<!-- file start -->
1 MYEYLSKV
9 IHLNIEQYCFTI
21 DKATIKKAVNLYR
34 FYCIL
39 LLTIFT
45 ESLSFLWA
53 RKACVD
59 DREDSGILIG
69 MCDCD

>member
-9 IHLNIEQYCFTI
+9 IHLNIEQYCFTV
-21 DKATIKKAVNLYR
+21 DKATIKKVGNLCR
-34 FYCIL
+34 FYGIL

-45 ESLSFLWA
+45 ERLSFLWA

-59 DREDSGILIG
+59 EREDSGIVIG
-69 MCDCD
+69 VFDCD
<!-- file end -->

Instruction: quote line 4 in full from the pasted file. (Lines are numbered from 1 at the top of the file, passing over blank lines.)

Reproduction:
34 FYCIL